Why hasn’t Biden’s White House leaked? | The problem with ad transparency | Media strikes

Why hasn’t Biden’s White House leaked?: Two months into his presidency, Biden’s administration and his relationship with the media differs from Trump’s in a crucial way — the absence of leaks. By this time in 2017, reporters had become accustomed to regular information coming from within Trump’s administration or Trump himself, while Biden’s administration (and his 2020 campaign) have been relatively airtight, says Jack Shafer in Politico. Shafer attributes this to a relatively cohesive administration behind the scenes, whereas Trump’s was full of inner-administration conflict and adversarial relationships. The Biden White House will leak eventually, as they all do, says Shafer, but this administration seems to be working more together and not being on “both the supply and the demand side” of political gossip. 

The problem with ad transparency: Social media platforms are claiming to be transparent when it comes to political advertising, say Madelyn Webb and Bethan John in Nieman Lab, but their definitions of transparency are very subjective, leading to more questions. Sites like Google, Facebook, and Twitter are all taking different actions when it comes to how they regulate political ads. Twitter has banned them entirely, while Facebook and Google are making past advertisements more accessible. Transparency in advertising is meant to monitor the spread of information, but it is a “tool, not an end” when it comes to political ads, say Webb and John. Murky language in the companies’ definitions of “political advertising” is making transparency difficult to enforce, raising questions regarding the sources and reliability of the ad data being reported, efficacy of pro-transparency measures, and the end result of openness in advertising.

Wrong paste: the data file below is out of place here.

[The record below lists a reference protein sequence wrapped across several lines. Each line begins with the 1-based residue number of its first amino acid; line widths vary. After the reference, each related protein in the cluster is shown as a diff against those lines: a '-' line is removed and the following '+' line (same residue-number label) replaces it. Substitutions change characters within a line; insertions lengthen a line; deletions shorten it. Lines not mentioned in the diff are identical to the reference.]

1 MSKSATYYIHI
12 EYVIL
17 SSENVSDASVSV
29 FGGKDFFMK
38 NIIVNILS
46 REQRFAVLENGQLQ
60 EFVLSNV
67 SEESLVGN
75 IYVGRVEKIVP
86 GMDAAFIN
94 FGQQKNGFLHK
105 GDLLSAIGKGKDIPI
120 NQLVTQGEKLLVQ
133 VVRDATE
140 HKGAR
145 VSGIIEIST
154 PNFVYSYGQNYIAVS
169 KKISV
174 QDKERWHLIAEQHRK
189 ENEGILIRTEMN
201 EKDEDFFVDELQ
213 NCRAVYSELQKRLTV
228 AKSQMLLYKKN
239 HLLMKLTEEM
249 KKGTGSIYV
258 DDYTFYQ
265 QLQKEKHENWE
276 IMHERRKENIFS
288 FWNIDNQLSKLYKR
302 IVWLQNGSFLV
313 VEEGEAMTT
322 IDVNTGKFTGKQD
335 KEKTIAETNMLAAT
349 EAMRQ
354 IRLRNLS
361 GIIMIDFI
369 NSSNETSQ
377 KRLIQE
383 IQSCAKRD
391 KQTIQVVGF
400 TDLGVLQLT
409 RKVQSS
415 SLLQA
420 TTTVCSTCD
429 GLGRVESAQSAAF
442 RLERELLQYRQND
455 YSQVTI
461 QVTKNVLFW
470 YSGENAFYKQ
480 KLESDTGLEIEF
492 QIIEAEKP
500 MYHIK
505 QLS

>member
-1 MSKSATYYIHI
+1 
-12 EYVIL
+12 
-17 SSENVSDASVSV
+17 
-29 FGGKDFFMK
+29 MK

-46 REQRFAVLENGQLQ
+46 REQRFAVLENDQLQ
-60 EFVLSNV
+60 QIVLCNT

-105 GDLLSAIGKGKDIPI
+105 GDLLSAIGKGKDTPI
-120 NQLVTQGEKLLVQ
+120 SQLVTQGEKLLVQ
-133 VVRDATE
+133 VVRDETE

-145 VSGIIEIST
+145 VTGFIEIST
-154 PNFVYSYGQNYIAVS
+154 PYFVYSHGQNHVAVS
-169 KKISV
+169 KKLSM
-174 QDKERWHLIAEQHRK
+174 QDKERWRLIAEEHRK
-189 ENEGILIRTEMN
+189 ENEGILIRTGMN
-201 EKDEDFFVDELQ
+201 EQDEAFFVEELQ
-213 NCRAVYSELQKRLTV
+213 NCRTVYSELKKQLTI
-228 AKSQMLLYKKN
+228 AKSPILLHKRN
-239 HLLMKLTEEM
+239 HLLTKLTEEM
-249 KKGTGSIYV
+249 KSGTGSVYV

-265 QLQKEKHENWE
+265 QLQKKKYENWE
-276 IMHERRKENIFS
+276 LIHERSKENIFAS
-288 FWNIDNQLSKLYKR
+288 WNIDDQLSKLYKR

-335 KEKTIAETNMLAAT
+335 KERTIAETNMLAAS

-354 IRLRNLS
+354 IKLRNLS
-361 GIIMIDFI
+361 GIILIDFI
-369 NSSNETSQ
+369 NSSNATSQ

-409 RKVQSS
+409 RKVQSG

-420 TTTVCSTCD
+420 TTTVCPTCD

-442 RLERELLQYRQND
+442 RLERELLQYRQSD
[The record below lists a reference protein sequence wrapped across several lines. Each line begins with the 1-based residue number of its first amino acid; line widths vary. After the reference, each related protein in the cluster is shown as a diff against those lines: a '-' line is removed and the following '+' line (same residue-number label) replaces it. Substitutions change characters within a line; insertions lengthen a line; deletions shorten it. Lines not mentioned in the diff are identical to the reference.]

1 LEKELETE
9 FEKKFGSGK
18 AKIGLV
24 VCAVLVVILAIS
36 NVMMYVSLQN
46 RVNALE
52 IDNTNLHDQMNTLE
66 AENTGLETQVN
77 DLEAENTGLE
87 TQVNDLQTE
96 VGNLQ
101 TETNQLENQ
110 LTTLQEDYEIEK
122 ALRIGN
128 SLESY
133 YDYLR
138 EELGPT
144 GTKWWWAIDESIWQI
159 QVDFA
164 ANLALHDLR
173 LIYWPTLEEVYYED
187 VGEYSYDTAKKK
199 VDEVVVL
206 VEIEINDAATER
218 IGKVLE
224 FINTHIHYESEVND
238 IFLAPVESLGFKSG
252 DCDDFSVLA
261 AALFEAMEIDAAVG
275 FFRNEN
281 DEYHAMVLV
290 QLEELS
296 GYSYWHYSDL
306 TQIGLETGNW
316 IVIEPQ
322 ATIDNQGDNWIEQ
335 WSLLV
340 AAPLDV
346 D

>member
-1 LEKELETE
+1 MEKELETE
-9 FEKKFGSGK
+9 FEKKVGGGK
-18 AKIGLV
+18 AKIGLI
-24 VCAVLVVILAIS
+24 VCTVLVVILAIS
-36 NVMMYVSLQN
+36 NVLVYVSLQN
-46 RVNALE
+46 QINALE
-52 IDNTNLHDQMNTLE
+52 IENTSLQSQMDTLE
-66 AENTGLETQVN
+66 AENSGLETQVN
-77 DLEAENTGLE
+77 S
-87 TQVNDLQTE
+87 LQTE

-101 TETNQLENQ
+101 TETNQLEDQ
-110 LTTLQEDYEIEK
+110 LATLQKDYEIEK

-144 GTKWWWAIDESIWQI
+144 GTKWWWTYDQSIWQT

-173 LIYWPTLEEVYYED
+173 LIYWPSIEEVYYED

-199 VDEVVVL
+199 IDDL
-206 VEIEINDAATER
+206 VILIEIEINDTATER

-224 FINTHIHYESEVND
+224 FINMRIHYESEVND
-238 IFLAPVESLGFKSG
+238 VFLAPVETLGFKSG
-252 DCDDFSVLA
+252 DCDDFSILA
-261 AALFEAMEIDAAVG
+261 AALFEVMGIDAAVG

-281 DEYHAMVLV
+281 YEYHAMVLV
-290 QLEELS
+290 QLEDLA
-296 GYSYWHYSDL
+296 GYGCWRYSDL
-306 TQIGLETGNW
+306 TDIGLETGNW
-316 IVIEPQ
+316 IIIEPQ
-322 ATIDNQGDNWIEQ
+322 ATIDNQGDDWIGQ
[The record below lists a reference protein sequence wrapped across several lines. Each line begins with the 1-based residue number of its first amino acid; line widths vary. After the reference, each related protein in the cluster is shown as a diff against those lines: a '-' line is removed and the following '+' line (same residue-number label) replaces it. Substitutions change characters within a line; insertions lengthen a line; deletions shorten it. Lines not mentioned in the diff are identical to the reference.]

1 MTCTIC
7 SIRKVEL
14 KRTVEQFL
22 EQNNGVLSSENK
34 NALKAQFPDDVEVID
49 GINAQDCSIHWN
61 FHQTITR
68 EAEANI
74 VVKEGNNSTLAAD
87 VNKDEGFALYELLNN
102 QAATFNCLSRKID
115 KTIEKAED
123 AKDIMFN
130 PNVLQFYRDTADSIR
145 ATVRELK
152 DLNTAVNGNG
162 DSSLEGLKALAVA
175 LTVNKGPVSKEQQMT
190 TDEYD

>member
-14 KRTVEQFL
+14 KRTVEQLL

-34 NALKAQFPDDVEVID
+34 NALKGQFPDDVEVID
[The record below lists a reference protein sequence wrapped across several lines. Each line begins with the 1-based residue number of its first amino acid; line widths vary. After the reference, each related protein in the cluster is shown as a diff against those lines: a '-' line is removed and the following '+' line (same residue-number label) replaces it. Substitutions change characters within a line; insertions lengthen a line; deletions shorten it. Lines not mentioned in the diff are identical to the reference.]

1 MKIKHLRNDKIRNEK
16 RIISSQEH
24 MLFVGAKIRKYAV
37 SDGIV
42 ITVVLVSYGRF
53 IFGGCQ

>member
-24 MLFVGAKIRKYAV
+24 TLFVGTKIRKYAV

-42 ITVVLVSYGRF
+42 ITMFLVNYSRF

Media strikes: The New Yorker, Pitchfork and Ars Technica unions are planning a strike against their parent company Condé Nast, reports Angela Fu in Poynter. The unions have been recently authorized to strike amid ongoing bargaining negotiations. Financial difficulties in Condé Nast have caused union members to worry about their own job security, and the three companies are pushing for increased wages and other workplace needs like professional development and commitments to diversity and inclusion. Though the three units are communicating regularly regarding the strike, a win at one negotiating table does not necessarily translate to the other two. If Condé Nast fails to negotiate in “good faith,” the unions will move forward with the strike, says Fu.


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